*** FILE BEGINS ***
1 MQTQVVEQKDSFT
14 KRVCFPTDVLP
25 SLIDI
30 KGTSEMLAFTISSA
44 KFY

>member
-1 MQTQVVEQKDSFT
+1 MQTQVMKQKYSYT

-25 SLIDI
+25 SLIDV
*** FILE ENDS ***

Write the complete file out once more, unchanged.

1 MQTQVVEQKDSFT
14 KRVCFPTDVLP
25 SLIDI
30 KGTSEMLAFTISSA
44 KFY

>member
-1 MQTQVVEQKDSFT
+1 MQTQVMKQKYSYT

-25 SLIDI
+25 SLIDV